14. All my life I’ve fantasized about winning the lottery, and the first thing I figured that I would do with my winnings is “pay off” all the people in my life so that I wouldn’t feel guilty about my fortune. Be real, how many of you have done the same thing?

    Since I started my journey towards financial freedom my fantasies have changed. Instead of thinking about the people I would pay off I think about the people I’ll be able to help once I can start accumulating savings. Instead of feeling ashamed and desperate to placate those who would be envious, I feel proud and empowered to help those who deserve it.

    This shift in perspective seems relevant to this article. There is nothing to be ashamed about for clawing yourself out of debt and saving your way to wealth, and we should all be proud of the sacrifices that we are making to get there. In the end you’ll be an inspiration or a blessing to those who are ready for a change in their own lives. Those who would resent you for your success are likely projecting insecurities about THEMSELVES onto you, and there’s really not much that can turn them around short of them helping themselves.

    -DB

    P.S. Here’s a secret message that only ninjas can read:

  15. I have the opposite problem…I seem to judge people that have negative net worths even though they make enough to be VERY wealthy. So no, I don’t feel bad posting our net worth every month…I’m proud of our progress and I love explaining what we did to make our net worth grow or what we did that caused it to decrease (this month may be the first that I’ll have to look at that angle thanks to the stock market, my sick Pug, and the vacation we just paid for in advance…ouchy).

  16. is it that people who make money don’t like you to know because they might be judged you or expect them to lend you money?

    lending a friend money can be a friendly gesture but i recommend being careful as this is why we have financial institutions.

  17. I think that it is easier to talk about debt and other financial flaws because it puts you in the pack with everyone else. However, once you become disciplined with your finances people become self-conscious about their own lack of discipline. The same is true when your net worth increases – most people aren’t used to that happening (they are used to borrowing and buying)!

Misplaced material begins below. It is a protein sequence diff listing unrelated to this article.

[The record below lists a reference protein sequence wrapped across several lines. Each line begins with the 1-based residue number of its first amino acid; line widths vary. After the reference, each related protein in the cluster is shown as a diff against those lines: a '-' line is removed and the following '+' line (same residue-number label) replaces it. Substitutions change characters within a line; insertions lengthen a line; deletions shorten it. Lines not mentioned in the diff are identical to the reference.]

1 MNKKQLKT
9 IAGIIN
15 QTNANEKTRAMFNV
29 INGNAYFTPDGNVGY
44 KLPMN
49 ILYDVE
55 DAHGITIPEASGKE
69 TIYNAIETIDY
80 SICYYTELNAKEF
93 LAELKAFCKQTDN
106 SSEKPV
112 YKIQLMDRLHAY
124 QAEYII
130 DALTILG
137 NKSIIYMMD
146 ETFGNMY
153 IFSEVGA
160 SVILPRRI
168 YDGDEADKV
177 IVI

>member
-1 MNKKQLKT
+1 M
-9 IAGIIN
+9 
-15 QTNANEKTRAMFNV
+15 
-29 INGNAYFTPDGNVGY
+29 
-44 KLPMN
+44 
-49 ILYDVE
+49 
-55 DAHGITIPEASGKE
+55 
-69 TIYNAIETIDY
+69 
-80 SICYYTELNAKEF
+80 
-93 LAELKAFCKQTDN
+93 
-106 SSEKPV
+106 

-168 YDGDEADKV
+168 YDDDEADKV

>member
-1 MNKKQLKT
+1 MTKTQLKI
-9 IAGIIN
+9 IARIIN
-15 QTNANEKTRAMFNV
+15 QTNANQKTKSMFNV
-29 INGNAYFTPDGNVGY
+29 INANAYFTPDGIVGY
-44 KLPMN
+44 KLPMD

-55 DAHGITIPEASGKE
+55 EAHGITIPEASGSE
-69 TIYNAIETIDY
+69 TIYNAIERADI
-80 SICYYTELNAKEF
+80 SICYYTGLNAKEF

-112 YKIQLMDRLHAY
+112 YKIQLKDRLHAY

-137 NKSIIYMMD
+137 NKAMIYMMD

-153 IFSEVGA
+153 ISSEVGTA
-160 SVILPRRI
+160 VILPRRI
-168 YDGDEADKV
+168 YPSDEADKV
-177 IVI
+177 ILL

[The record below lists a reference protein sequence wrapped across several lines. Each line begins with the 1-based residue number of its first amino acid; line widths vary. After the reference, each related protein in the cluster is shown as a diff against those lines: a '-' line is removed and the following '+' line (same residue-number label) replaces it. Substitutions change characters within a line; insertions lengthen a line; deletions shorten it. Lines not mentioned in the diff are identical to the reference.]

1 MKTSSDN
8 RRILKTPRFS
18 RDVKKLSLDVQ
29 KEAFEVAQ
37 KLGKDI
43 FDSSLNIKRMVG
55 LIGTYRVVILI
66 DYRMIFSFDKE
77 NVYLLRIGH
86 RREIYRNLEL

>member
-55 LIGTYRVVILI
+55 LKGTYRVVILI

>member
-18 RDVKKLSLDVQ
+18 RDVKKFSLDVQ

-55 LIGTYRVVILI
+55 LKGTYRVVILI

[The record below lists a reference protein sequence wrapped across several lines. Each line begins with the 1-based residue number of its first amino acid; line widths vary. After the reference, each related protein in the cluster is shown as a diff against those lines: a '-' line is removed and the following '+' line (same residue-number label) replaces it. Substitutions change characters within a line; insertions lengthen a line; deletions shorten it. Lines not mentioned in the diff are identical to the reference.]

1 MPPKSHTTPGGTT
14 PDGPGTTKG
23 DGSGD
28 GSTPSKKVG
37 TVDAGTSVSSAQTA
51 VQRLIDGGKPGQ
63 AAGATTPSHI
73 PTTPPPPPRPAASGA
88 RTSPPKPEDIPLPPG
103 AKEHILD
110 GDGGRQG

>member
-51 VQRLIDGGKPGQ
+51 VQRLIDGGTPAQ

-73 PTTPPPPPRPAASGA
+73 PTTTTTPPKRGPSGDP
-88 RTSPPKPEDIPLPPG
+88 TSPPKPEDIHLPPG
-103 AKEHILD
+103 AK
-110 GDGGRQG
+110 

It is possible to be wealthy, disciplined and humble all at the same time – especially if you understand that God is the owner of it all anyway and we are just stewards!

  18. I always felt net worth was a rather arbitrary figure. While it does offer a ballpark idea of what someone’s doing financially, but it’s like comparing a website’s alexa rank; it’s all too inaccurate. A perfect example are a lot of assets that people tack on, like cars and homes, yet winding up into all kinds of debt that blow their cash flow out of the expense column.

    I always figured a monthly income statement was a much better way of gauging someone’s financial situation than the net worth. Net worth is more like an assessment of possessions than it is a yardstick of how rich someone is.

  19. I like to tell people I’m broke even if I have a few thousand sitting in my checking and a couple more thousand in savings and all the bills are paid for the month. Its just so much easier than trying to explain why I don’t want to go out and spend a ton of money on crap I don’t need.

    Of course, I have debt and no matter how many thousands of dollars I have in my bank accounts, I kinda AM broke. When I make it out of debt, I’m not going to be ashamed of my success and you can bet I’ll be sharing my accomplishments with the entire world. Even the random guy on the street will know I’m outta debt! 😉